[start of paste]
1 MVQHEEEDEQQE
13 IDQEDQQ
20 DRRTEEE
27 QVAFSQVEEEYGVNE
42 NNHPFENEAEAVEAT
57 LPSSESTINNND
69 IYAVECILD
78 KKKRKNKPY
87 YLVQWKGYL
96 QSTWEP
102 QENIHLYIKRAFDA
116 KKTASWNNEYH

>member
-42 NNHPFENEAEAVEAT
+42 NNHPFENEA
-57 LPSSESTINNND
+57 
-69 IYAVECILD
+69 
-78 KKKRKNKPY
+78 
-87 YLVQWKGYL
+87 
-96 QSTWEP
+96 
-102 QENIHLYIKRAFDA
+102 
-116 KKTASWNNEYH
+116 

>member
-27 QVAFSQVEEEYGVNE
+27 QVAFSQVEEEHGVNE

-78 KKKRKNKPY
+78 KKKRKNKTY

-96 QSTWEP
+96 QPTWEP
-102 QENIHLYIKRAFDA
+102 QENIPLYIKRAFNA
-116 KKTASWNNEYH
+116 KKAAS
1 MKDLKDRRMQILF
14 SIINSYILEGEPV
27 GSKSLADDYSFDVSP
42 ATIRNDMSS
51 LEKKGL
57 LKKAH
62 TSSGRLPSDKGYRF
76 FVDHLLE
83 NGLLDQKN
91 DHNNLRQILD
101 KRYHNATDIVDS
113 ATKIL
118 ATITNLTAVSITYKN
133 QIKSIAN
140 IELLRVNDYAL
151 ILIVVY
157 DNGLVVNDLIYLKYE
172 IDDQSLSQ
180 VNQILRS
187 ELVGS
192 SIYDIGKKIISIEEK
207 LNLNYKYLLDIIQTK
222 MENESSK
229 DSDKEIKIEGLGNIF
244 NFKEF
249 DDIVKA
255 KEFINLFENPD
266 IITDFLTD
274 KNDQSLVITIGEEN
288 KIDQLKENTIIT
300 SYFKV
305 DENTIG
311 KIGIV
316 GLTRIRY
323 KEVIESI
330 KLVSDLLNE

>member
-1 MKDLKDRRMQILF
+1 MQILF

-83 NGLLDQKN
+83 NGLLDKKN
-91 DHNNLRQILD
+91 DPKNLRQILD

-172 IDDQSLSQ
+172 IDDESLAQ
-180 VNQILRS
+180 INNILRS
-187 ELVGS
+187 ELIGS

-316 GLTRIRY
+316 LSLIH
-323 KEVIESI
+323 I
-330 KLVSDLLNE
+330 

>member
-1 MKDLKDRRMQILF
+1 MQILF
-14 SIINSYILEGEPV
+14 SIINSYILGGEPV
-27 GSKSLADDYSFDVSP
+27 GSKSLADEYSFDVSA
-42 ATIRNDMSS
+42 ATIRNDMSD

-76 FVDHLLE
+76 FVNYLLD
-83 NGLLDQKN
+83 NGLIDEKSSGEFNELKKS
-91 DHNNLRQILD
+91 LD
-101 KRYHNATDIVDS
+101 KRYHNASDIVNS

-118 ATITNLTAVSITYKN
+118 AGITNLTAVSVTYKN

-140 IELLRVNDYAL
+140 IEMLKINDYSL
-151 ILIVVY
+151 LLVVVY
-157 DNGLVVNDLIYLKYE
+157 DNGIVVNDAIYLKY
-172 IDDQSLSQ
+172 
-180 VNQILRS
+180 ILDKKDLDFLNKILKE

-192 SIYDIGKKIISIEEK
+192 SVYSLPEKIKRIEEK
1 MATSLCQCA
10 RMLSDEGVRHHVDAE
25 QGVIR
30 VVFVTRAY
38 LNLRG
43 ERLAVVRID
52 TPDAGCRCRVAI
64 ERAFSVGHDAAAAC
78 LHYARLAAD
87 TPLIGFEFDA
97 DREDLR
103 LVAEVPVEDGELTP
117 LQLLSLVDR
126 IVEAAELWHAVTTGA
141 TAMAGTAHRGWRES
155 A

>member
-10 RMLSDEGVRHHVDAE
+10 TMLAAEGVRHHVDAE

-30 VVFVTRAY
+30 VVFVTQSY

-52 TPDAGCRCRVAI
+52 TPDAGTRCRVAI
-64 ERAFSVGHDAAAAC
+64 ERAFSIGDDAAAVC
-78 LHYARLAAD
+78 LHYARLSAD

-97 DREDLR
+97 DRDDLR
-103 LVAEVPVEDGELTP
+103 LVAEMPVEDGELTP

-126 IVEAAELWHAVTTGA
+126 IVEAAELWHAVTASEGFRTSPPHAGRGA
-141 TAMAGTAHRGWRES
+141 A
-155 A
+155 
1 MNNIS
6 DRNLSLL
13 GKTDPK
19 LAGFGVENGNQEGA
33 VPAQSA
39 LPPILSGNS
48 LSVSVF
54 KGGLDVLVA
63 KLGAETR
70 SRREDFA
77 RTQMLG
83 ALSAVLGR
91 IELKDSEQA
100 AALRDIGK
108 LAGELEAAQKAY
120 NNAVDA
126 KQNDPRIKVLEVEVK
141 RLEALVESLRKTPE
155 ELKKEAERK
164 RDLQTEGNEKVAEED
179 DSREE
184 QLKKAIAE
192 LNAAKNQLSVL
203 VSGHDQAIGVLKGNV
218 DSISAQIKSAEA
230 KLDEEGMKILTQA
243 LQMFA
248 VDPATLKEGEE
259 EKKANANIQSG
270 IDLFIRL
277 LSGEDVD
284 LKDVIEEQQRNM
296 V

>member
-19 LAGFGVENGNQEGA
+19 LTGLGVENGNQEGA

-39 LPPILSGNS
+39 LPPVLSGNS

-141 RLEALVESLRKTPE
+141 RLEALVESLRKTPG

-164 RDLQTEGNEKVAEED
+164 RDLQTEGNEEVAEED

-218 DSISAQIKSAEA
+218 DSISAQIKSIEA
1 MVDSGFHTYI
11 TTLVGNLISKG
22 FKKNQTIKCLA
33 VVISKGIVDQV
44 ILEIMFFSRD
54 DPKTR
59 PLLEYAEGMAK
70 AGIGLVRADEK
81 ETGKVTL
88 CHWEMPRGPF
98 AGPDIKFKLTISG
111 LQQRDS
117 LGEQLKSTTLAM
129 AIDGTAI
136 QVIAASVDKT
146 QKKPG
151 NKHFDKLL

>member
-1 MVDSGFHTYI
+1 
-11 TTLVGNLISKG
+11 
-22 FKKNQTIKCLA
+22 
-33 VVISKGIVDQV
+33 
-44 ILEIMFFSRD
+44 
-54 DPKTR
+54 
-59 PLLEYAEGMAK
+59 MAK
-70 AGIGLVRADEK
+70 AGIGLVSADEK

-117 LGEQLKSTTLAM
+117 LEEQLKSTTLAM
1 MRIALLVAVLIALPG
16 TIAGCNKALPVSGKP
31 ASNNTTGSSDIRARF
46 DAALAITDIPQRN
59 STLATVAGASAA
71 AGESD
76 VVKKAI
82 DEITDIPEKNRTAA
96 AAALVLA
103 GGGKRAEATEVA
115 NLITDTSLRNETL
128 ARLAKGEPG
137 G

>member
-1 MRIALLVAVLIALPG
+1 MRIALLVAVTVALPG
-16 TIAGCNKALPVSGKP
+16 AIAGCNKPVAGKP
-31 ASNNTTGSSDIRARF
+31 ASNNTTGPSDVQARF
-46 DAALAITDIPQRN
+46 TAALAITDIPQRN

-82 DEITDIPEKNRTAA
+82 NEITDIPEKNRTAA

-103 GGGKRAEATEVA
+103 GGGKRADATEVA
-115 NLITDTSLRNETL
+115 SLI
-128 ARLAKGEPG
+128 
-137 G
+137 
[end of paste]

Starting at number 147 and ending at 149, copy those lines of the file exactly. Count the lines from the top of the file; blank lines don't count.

+30 VVFVTQSY

-52 TPDAGCRCRVAI
+52 TPDAGTRCRVAI